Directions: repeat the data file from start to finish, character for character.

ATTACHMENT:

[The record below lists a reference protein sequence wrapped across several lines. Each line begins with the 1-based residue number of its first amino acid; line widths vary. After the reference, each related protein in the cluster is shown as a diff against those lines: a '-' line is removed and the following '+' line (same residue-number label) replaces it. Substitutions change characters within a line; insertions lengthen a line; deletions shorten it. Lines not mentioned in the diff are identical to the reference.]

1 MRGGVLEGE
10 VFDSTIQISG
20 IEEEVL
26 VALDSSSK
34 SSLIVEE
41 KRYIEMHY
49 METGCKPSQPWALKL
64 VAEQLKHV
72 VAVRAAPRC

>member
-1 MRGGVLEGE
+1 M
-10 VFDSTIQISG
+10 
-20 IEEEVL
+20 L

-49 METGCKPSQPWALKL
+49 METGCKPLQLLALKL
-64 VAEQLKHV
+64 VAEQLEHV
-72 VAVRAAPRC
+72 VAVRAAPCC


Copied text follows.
[The record below lists a reference protein sequence wrapped across several lines. Each line begins with the 1-based residue number of its first amino acid; line widths vary. After the reference, each related protein in the cluster is shown as a diff against those lines: a '-' line is removed and the following '+' line (same residue-number label) replaces it. Substitutions change characters within a line; insertions lengthen a line; deletions shorten it. Lines not mentioned in the diff are identical to the reference.]

1 MRGGVLEGE
10 VFDSTIQISG
20 IEEEVL
26 VALDSSSK
34 SSLIVEE
41 KRYIEMHY
49 METGCKPSQPWALKL
64 VAEQLKHV
72 VAVRAAPRC

>member
-1 MRGGVLEGE
+1 M
-10 VFDSTIQISG
+10 
-20 IEEEVL
+20 L

-49 METGCKPSQPWALKL
+49 METGCKPLQLLALKL
-64 VAEQLKHV
+64 VAEQLEHV
-72 VAVRAAPRC
+72 VAVRAAPCC